Have a Comment about the New ESA Rules? Sorry, Not Interested
Sure, the Fish and Wildlife Service is interested in reading your comments about the Bush administration's latest gutting of the Endangered Species Act -- just not that interested. In what will likely come as no surprise to long time readers of this blog, the Bush White House has once again decided that, given the choice, it would rather not listen to your lily-livered, tree-hugging blatherings, thank you very much. That is, unless you're willing to deliver them by snail mail.
Unbeknownst to me and, I would imagine, the many of you who gave up on this administration's so-called "environmental" initiatives a long time ago, the Fish and Wildlife Service suddenly decided to stop accepting public comments on proposed changes to the Endangered Species Act last December. Andrew Wetzler, the director of NRDC's Endangered Species Project, noticed this earlier today when he was poring over the text of the administration's newest proposal to sabotage the ESA. Here's the passage that caught his eye:
"ADDRESSES: Submit your comments or materials concerning this proposed rule in one of the following ways:
(1) Through the Federal eRulemaking Portal at www.regulations.gov. Follow the instructions on the website for submitting comments.
(2) By U.S. mail or hand-delivery to Public Comment Processing, Attention: 1018-AT50, Division of Policy and Directives Management, US Fish and Wildlife Service, 4401 North Fairfax Drive, Suite 222, Arlington, VA 22203. We will not accept e-mail or faxes. We will post all comments on http://www.regulations.gov. This generally means that we will post any personal information you provide us (see the Public Comments section below for more information)."
As he notes, it's standard practical for federal agencies to accept comments by e-mail or fax (heck, even the EPA is still doing it). The Fish and Wildlife Service's unexpected move could have something to do with the fact that, as Wetzler points out, it received over 600,000 comments last year when it was considering listing the polar bear as an endangered species. Given the White House's own, shall we say, reluctance to open its e-mails, I wouldn't be surprised if this was part of a broader push by the administration to squelch any opposition to its last-minute proposals.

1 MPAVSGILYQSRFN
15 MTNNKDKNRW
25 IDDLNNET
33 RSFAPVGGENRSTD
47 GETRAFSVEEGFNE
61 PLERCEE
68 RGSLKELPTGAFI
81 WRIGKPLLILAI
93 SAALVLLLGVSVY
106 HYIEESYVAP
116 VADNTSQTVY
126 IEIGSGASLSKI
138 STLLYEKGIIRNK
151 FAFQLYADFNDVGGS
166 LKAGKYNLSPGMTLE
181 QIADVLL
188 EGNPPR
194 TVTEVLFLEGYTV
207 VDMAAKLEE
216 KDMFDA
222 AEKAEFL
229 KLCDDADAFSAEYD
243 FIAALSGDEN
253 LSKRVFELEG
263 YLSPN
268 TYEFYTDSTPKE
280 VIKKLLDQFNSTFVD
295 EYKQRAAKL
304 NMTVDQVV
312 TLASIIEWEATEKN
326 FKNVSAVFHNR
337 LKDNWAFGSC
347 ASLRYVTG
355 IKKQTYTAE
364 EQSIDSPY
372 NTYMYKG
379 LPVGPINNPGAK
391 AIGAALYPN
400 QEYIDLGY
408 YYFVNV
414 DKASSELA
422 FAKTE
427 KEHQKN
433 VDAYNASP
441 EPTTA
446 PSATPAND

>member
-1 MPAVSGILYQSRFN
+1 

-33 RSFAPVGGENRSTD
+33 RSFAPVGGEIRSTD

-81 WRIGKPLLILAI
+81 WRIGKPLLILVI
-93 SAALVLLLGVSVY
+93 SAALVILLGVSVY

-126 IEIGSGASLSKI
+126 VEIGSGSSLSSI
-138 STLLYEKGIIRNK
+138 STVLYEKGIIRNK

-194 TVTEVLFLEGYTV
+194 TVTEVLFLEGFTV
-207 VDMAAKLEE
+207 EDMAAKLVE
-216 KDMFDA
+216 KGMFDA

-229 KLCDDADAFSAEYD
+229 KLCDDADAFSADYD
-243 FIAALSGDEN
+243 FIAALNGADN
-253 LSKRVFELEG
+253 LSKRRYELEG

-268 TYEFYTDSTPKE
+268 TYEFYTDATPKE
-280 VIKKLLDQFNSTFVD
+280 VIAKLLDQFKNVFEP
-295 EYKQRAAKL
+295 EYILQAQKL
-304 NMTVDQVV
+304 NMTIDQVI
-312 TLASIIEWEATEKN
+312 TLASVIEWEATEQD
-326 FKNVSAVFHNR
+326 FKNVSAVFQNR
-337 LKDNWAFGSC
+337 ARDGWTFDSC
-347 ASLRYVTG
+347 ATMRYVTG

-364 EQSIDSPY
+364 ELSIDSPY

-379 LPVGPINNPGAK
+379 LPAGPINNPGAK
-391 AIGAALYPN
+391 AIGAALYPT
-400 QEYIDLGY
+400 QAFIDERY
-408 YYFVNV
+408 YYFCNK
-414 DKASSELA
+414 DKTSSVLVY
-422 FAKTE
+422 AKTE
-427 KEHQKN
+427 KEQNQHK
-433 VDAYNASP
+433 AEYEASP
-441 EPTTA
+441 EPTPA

But maybe I'm overreacting. A commenter remarked that, like many other federal agencies, the Fish and Wildlife Service is in the process of migrating its operations to a new system (http://www.regulations.gov); so while it may not be publishing the comments, it is still accepting them. Maybe so -- but in light of this administration's past track record, and its current effort to ram through major changes to the ESA with minimal input from the public, I can't help but feel a bit skeptical.
Whether you agree with my paranoid rantings or not, I don't think I'm going out on too much of a limb when I say that this would fit in perfectly with the Bush administration's pattern of dissembling and obfuscation. As Wetzler put it:
Regardless of the reason, one thing is clear to me. The combination of (1) no e-mail comments; (2) a miserly 30-day comment period; and (3) no public hearings signals loud and clear that the Fish and Wildlife Service is not interested in listening to the public—especially about controversial moves like their proposal to fundamentally change the way wildlife is protected under the Endangered Species Act—they are interested in ramming through predetermined results.Image from greefus groinksMore ESA shenanigans::Delaying Tactics Put U.S. Wildlife in Hot Water::Endangered Species List is Itself Endangered